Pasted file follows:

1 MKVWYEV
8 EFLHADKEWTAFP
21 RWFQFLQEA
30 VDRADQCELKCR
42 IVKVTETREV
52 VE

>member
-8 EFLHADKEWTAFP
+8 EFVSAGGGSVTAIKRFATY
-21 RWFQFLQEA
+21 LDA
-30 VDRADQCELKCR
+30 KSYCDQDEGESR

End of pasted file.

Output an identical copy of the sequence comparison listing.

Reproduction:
1 MKVWYEV
8 EFLHADKEWTAFP
21 RWFQFLQEA
30 VDRADQCELKCR
42 IVKVTETREV
52 VE

>member
-8 EFLHADKEWTAFP
+8 EFVSAGGGSVTAIKRFATY
-21 RWFQFLQEA
+21 LDA
-30 VDRADQCELKCR
+30 KSYCDQDEGESR